Why we are working on a bespoke sector scorecard for supported housing

April 16th, 2019 by Rachael Byrne, Executive Director, New Models of Care in Care and Support blog

Residents at Woodcock Court

Supported housing has its own unique business model and needs to be measured against specific metrics. We have started working on creating them, writes Rachael Byrne.

The launch of the sector scorecard was a huge success, demonstrating the sector’s desire to learn from others in order to drive performance improvement. 

Although it’s early days, there is one fact we already know. That, as good as the sector scorecard is, it naturally can’t take into account the nuances in what is an increasingly diverse sector. And nowhere is that more apparent than for supported housing.

We know that Home Group’s supported housing business, like that of our peers, leads to us being an outlier on certain metrics when compared to the rest of the sector, as supported housing operates under a very different business model to our core general needs social lettings business.

For example, margins can be significantly lower because of the higher staffing costs involved in providing the level of care and support our customers need, and a higher proportion of income is from service charges which are there to cover costs incurred. However, it is less capital intensive, so does not require as high a return as general needs in order to cover the cost of financing and ongoing maintenance.

It would be hugely beneficial if the sector, and others, were allowed a better understanding of the costs involved in delivering supported housing, and how these compare between providers. Equally, in providing us with the information we need to make better decisions internally when renewing or bidding for contracts. 

In December, with the support of the National Housing Federation, we invited a range of supported housing providers, both large and small, to get together to discuss the possibility of developing some supported-specific metrics. Although everyone acknowledged the challenges of developing metrics that would allow true comparability between providers, there was great enthusiasm to take on this challenge.

In April, we held our inaugural meeting as a working group, and discussed what the main purpose of a scorecard would be. We agreed that our approach would be to develop a subset of the main sector scorecard, specifically for supported housing, with some additional measures to demonstrate the value we deliver for our customers.

This was felt to be an achievable starting point, although as a group, we may also work together to review things such as how we measure customer satisfaction and customer outcomes.

Supporting the group will be representatives from the National Housing Federation, HouseMark and Acuity, as well as MHCLG.

Having a scorecard in place that helps us to show the value we provide to customers, the impact we have on their lives and the return on investment we deliver for partners will be fundamental going forward. Especially, when you consider what the supported sector has had to endure over recent years.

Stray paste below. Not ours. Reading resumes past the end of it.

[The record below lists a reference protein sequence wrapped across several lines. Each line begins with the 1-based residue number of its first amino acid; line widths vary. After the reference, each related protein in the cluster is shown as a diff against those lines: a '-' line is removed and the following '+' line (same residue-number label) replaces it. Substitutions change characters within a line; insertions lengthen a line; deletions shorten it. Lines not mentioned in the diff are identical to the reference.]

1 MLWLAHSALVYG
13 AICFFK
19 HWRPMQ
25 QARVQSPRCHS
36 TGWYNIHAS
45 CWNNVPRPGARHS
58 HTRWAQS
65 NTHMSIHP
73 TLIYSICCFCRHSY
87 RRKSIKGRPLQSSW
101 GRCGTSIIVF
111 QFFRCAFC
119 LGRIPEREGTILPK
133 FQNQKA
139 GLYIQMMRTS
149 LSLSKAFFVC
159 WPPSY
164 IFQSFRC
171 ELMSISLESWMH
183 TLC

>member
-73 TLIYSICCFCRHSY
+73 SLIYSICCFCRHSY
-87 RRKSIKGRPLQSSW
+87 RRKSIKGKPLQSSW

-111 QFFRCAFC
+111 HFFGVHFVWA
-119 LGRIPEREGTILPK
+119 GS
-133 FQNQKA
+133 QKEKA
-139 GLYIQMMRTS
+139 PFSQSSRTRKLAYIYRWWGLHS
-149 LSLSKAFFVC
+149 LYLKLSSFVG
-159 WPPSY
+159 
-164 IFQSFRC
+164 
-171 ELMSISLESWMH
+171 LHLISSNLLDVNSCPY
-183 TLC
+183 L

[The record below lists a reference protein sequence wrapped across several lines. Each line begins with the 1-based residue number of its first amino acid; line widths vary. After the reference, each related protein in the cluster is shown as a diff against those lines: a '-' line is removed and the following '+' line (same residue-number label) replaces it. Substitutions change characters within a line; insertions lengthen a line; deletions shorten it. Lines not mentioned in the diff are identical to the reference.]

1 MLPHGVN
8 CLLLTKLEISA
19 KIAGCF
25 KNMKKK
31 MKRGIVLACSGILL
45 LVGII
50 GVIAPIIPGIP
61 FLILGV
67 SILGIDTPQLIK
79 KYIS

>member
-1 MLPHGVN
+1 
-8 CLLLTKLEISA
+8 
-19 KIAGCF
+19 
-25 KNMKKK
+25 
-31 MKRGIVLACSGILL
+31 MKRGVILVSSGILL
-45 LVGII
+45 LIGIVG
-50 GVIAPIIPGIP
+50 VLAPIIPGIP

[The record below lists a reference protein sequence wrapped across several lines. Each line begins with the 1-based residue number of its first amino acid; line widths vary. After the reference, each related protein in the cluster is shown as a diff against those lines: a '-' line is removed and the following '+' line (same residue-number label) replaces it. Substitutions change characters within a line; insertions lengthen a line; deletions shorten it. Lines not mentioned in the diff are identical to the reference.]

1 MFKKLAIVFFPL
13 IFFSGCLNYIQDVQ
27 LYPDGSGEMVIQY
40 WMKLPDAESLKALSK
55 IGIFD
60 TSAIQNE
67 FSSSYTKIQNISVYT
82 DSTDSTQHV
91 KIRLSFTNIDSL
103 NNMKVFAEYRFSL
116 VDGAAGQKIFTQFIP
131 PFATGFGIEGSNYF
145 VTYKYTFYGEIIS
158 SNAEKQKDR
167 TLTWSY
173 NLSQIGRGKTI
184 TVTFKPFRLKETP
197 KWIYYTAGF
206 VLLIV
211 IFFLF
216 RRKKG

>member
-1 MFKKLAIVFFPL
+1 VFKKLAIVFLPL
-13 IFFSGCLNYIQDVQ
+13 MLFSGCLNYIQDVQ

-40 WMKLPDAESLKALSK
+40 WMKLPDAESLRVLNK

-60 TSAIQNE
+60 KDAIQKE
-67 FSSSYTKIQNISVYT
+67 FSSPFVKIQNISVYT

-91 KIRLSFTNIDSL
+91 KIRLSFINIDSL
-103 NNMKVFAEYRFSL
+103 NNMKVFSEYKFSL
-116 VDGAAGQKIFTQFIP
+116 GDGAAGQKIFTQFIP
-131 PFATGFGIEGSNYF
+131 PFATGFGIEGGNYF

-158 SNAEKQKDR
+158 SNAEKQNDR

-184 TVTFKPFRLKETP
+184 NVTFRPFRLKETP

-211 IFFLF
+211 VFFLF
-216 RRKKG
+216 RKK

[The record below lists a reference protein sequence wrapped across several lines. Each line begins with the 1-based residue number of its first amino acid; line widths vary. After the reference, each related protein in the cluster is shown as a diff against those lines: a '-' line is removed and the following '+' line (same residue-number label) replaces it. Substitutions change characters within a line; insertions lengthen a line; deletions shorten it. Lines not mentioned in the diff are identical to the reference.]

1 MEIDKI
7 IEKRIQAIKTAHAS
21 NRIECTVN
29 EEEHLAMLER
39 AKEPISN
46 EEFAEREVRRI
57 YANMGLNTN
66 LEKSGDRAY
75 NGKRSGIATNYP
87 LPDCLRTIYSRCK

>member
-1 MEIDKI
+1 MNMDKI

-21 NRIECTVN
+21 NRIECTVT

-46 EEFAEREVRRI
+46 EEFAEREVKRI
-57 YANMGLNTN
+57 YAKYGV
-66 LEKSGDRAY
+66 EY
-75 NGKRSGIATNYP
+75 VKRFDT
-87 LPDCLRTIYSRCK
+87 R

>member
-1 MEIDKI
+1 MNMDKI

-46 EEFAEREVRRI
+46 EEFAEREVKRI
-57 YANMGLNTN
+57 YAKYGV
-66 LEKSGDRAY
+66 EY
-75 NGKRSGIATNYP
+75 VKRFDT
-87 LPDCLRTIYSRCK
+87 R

For over two years we were under the threat of a local housing allowance cap being applied to supported housing. Potentially seeing our overall rents reduced to a level by which a great deal of our supported housing would have been unviable. While we successfully worked with government to see that position reversed, a scorecard could well have helped.

Even though it was confirmed in August 2018 that eligible housing costs across all supported housing would continue to be met by Housing Benefit, supported housing continues to face a funding challenge. The loss of ring-fenced Supporting People funding, coupled with reductions in Local Authorities’ budgets has led to funding for some services disappearing entirely, and a much more challenging commissioning environment for remaining services. 

There will have been questions asked in the sector about whether it was viable to continue providing some of those services, during that period of uncertainty and some providers may have moved away from supported housing for this reason. 

In this context a question still remains for us as to whether we truly understand our costs and how we can successfully learn from other providers by sharing data to improve the value for money we deliver for our customers and commissioners.

We feel a supported housing sector scorecard would bring with it a number of benefits. Exactly what we measure we will work on in the coming months. 

When we have a draft scorecard we will through NHF look to reach as many supported housing providers as our interested for contributions and feedback.

Benefiting our customers, partners, and ourselves as a sector by benchmarking is our ultimate goal. To achieve that we need to be the drivers of the process. After all it is ourselves and our customers that know our true worth.

Rachael Byrne, Executive Director, New Models of Care 

Working group:
Anchor Hanover
The Guinness Partnership
Home Group
L&Q Living
Look Ahead
Nottingham Community Housing Association
One Housing
Together Housing 
Richmond Fellowship